But seemingly, the PML-N government does not believe in an inclusive approach to resolve the political crises. The party has often resorted to aggressive tactics to tackle its political opponents. “It has not learnt lessons from its past mistakes,” says Islamabad-based senior journalist Khawar Ghumman. “This raid will result in a grand alliance of opposition parties, as PPP, ANP and MQM do not support the raid.”
Imran Khan has already assured his full support to the PAT and has also demanded the resignation of Punjab Chief Minister Shahbaz Sharif. Presently, he is not in the mood to make an alliance with the PAT but has announced to go ahead with rally in Bahawalpur on June 27, instead of on June 23 as was earlier announced.
Most importantly, Ghumman observes, the military leadership is unhappy over the Lahore episode.
According to some military sources, a division in ranks is the last thing the country needs at a time when the most important military operation has been launched against terrorists in North Waziristan.
The PPP leadership has been watching the situation carefully enough. An alliance of the PPP with another political party cannot be ruled out. “We also want an independent election commission and free and fair elections in this country,” says senior PPP leader Afzal Nadeem Gondal, adding that the PML-N leadership does not need enemies. “The party is its own biggest enemy and of democracy”.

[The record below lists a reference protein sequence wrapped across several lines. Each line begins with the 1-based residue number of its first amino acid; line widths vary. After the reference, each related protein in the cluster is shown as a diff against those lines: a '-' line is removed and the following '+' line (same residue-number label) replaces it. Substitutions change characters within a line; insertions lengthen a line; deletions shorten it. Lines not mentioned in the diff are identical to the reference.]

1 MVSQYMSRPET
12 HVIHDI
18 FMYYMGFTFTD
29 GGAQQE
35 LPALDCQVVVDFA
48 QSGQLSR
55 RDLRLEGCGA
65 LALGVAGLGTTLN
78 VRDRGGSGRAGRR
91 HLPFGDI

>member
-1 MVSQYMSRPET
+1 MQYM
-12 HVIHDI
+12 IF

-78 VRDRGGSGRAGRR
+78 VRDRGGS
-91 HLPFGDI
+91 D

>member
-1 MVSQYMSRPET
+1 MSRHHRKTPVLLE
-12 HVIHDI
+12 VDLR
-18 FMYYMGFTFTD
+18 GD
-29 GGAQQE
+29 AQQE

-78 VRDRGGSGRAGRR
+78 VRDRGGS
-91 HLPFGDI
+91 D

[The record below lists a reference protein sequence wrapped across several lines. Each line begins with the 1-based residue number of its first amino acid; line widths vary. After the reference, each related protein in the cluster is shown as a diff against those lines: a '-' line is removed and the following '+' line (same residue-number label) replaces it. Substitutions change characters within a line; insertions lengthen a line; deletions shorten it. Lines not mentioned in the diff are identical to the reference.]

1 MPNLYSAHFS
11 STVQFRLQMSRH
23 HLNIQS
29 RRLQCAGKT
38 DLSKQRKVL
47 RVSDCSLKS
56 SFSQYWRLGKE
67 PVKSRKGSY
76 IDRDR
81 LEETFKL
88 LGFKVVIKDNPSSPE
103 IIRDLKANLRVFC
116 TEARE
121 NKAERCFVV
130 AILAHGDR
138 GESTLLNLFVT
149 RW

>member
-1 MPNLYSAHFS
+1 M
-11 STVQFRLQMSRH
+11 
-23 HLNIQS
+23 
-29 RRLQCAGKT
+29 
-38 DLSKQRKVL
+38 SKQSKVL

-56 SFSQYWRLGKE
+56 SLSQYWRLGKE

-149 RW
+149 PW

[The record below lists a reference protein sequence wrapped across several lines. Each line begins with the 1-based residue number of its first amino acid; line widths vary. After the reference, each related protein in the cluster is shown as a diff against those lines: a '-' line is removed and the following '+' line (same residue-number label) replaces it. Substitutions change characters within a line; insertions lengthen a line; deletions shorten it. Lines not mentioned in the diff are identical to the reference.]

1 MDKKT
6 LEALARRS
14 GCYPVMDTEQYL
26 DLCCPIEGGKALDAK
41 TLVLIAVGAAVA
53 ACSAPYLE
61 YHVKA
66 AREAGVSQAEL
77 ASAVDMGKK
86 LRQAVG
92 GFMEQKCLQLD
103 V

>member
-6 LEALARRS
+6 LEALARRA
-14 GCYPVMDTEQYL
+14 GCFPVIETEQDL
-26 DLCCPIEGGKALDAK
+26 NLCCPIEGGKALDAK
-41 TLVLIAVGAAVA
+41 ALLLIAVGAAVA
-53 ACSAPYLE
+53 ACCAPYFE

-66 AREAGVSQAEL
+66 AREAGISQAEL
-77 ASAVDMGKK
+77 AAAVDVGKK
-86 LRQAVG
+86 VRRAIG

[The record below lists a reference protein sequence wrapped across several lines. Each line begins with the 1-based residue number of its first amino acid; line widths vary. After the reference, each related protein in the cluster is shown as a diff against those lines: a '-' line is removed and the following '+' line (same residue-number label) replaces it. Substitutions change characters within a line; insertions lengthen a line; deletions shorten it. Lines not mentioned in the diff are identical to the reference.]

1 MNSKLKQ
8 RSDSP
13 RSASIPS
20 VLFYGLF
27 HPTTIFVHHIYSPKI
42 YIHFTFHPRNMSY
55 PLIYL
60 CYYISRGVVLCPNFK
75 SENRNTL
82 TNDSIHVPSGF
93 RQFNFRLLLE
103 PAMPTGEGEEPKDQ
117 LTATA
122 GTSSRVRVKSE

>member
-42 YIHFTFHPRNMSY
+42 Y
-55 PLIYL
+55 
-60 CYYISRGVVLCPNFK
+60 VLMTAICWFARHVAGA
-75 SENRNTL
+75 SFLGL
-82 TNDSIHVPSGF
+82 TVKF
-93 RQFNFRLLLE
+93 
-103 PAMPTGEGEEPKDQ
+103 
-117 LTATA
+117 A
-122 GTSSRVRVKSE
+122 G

Punjab CM Shahbaz Sharif has offered to resign if found responsible for the PAT-police encounter. “That a raid on the office of his political opponent took place and killed eight people is fact enough for him to resign,” he says.
A senior police official who took an active part in the Lahore raid tells TNS on condition of anonymity that such an incident could not have occurred without the prior approval of the political high-ups. “I do not know why the PML-N is so scared of Dr Qadri. It set up a special cell in district coordinator’s office to monitor 24/7 the activities of Minhajul Quran and Pakistan Awami Tehreek (PAT). There was a clear message from the PML-N leadership to curtail PAT and that was at the back of the minds of police officials who were raiding his office. The police officials, including myself, wanted to make the political bosses happy,” he says.